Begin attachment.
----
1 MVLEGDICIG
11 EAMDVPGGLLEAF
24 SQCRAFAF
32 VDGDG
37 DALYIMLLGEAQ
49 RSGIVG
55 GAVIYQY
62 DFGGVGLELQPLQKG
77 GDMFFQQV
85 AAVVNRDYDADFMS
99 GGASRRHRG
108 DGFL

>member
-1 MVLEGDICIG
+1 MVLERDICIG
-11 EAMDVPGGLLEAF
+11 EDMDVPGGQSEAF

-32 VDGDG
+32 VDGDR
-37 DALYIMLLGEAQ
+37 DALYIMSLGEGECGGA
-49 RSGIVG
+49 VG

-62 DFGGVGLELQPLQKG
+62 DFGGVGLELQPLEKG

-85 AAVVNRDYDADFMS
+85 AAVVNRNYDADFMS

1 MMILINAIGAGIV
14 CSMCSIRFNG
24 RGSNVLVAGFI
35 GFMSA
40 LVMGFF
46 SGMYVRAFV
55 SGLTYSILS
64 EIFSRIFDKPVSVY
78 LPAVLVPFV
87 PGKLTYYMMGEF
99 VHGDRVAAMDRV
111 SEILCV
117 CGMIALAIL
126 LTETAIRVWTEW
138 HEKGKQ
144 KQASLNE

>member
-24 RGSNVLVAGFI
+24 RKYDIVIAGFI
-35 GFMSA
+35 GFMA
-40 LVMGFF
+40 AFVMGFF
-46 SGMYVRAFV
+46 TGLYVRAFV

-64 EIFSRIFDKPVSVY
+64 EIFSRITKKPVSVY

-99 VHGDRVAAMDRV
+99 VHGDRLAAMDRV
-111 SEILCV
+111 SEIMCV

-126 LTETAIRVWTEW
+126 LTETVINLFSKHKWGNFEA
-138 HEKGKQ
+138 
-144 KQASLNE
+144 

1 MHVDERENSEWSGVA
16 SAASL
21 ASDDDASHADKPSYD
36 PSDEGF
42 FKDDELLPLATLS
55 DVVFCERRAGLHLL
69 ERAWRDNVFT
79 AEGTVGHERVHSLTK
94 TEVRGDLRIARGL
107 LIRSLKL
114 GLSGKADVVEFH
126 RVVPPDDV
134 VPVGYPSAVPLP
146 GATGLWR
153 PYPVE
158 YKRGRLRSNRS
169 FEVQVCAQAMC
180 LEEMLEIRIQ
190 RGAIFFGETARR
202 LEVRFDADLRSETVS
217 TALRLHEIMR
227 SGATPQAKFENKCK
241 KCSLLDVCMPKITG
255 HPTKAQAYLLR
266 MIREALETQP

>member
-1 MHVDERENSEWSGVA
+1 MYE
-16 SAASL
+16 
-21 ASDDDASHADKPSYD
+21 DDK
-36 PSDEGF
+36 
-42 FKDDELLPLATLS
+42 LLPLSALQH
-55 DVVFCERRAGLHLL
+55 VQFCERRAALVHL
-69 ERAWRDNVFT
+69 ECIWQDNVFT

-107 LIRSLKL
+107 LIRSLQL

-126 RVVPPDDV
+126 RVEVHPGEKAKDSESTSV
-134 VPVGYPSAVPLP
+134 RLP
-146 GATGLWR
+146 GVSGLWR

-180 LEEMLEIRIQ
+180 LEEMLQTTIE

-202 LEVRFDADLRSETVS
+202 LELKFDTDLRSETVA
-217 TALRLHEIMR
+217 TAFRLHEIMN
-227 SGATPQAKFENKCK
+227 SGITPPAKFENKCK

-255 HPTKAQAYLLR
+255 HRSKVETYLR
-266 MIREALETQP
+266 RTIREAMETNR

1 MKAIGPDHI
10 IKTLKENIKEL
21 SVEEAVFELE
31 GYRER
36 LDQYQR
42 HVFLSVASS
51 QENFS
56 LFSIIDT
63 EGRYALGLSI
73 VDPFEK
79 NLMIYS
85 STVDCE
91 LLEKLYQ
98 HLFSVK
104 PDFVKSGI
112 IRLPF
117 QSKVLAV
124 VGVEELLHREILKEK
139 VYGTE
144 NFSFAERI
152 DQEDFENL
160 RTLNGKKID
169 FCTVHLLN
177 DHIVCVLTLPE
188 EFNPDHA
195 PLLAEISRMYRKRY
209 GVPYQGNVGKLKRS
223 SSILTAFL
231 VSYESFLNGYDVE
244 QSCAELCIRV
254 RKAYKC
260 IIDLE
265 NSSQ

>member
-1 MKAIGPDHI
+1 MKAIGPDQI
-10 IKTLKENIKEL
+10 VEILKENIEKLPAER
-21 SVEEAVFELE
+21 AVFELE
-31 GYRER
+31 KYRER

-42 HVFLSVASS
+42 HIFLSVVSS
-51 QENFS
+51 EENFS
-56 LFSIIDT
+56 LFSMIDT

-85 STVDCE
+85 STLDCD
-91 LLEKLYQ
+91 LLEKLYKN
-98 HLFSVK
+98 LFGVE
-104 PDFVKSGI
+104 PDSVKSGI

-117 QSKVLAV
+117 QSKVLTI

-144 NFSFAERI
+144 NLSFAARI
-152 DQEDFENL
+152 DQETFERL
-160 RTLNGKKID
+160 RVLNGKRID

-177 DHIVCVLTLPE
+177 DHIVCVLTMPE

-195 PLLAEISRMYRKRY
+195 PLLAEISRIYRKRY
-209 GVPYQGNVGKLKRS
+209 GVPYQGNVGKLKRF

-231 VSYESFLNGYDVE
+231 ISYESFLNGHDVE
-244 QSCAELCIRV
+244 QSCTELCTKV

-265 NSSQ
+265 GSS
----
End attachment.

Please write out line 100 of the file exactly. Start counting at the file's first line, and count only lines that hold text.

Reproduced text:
+42 LLPLSALQH